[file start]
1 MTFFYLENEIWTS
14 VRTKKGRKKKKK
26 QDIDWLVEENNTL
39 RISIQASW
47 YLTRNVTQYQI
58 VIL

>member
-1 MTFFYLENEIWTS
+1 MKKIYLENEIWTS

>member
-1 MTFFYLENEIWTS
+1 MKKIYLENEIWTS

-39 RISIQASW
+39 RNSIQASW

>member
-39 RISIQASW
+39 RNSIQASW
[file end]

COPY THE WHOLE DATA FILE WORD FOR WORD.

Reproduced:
1 MTFFYLENEIWTS
14 VRTKKGRKKKKK
26 QDIDWLVEENNTL
39 RISIQASW
47 YLTRNVTQYQI
58 VIL

>member
-1 MTFFYLENEIWTS
+1 MKKIYLENEIWTS

>member
-1 MTFFYLENEIWTS
+1 MKKIYLENEIWTS

-39 RISIQASW
+39 RNSIQASW

>member
-39 RISIQASW
+39 RNSIQASW